This issue isn’t black or white. Internet marketing has fallen sharply down on everyone’s priority list this week, ours included. On the other hand, we cannot simply succumb to this horrible attempt to undermine our society by disruption. We go to work and edit our copy and meet our deadlines. So many aren’t so fortunate. We knew some of them.

Last mailbag item — I promise. This one, sent hours into the crisis on Tuesday, from a Web consultancy in a bucolic part of the country: Sent: Tuesday, September 11, 2001 3:46 PM
Subject: Address the news

Your homepage makes not even an allusion to the current goings. In the interest of your brand and common decency be responsive to these mind-numbing tragedies.

See or as examples. (BTW, this person’s own company site continues to have no mention of the events.)

We’re all upset. But let’s not take this out on one another. Did ClickZ address the tragedy? Yes. We’re in Boston and New York, not Silicon Valley or Seattle. I could write reams about that day, but suffice it to say that despite server failures, dead phones, and disrupted email connections, an office evacuation, no transportation, not to mention fear, horror, and panic, we responded and continued to work and persisted.

How to sum up this week’s mind-numbing events as an Internet marketing case-study? That would be beyond presumptuous. Suffice it to say this is an opportunity to remember that words and messages are powerful weapons. Let’s be angry, but let’s also be smart. Think about what you’re saying to whom and when. Think about what’s real. Don’t attack Arabs or Muslims on message boards. Don’t kid yourself that we or any other Web site can post a message that will somehow make all this go away. Don’t use hurtful language, particularly when your intentions are good. If there’s too little goodness in the world right now, then let’s, in the way that we communicate, amplify what there is left. We’re marketers, after all. We’re supposed to be good at that.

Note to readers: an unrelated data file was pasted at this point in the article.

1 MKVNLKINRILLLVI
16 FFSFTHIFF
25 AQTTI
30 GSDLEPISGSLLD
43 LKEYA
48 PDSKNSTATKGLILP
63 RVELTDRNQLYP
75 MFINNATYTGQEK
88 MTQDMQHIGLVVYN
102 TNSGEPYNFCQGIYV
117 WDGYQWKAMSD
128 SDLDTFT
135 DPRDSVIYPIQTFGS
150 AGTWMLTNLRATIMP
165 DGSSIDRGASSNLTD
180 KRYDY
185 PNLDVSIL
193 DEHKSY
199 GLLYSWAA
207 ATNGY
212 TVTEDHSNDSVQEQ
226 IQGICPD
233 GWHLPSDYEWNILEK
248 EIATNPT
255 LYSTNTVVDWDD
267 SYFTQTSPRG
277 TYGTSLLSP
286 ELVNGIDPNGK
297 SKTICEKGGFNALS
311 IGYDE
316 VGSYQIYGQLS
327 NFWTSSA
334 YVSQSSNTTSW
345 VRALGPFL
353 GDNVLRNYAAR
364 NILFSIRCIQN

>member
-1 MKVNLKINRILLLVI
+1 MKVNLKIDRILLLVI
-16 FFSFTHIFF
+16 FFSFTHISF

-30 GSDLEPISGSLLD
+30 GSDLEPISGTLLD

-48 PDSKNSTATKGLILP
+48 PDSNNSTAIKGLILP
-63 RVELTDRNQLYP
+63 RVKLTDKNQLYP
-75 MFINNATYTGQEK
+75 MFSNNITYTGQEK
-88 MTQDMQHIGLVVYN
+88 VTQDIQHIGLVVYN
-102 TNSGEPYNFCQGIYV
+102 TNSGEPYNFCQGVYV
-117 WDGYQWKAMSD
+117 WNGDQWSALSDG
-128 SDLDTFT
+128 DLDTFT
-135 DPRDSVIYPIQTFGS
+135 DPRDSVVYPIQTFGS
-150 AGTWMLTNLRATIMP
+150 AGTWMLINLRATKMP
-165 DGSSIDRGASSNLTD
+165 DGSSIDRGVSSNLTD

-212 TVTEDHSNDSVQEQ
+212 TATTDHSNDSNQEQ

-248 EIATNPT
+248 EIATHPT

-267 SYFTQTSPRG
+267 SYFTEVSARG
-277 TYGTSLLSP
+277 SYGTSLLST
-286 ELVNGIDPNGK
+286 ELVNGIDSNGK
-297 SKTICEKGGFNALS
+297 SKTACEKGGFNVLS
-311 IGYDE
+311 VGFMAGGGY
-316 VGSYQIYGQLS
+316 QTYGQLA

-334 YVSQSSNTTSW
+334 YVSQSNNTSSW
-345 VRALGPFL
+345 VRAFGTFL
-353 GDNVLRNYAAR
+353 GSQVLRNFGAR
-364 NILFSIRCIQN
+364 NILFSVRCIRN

Editor’s note: For more on the impact of the September 11 attack, check the special section of’s E-Commerce/Marketing Channel, The Trade Center Disaster: Industry Response.